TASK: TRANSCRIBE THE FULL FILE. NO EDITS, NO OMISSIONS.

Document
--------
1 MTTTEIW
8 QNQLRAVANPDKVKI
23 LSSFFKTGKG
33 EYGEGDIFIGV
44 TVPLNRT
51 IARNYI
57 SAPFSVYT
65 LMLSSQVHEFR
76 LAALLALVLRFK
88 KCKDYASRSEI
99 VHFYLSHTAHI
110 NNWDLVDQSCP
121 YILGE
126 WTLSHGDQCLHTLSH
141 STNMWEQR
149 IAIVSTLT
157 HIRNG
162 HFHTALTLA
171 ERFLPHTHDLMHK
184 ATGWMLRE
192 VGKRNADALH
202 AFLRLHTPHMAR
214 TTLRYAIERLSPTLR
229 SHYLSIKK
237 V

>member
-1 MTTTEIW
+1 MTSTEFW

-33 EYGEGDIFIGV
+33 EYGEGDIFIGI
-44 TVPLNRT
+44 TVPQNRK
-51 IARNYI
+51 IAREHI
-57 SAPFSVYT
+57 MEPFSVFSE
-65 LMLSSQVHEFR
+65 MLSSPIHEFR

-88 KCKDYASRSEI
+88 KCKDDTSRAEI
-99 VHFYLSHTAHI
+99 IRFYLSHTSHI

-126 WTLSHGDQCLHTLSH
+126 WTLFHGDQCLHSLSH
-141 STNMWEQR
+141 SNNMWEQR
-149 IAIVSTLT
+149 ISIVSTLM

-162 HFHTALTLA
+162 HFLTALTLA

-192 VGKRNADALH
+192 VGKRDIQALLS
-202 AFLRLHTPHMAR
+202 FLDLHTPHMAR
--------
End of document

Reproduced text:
1 MTTTEIW
8 QNQLRAVANPDKVKI
23 LSSFFKTGKG
33 EYGEGDIFIGV
44 TVPLNRT
51 IARNYI
57 SAPFSVYT
65 LMLSSQVHEFR
76 LAALLALVLRFK
88 KCKDYASRSEI
99 VHFYLSHTAHI
110 NNWDLVDQSCP
121 YILGE
126 WTLSHGDQCLHTLSH
141 STNMWEQR
149 IAIVSTLT
157 HIRNG
162 HFHTALTLA
171 ERFLPHTHDLMHK
184 ATGWMLRE
192 VGKRNADALH
202 AFLRLHTPHMAR
214 TTLRYAIERLSPTLR
229 SHYLSIKK
237 V

>member
-1 MTTTEIW
+1 MTSTEFW

-33 EYGEGDIFIGV
+33 EYGEGDIFIGI
-44 TVPLNRT
+44 TVPQNRK
-51 IARNYI
+51 IAREHI
-57 SAPFSVYT
+57 MEPFSVFSE
-65 LMLSSQVHEFR
+65 MLSSPIHEFR

-88 KCKDYASRSEI
+88 KCKDDTSRAEI
-99 VHFYLSHTAHI
+99 IRFYLSHTSHI

-126 WTLSHGDQCLHTLSH
+126 WTLFHGDQCLHSLSH
-141 STNMWEQR
+141 SNNMWEQR
-149 IAIVSTLT
+149 ISIVSTLM

-162 HFHTALTLA
+162 HFLTALTLA

-192 VGKRNADALH
+192 VGKRDIQALLS
-202 AFLRLHTPHMAR
+202 FLDLHTPHMAR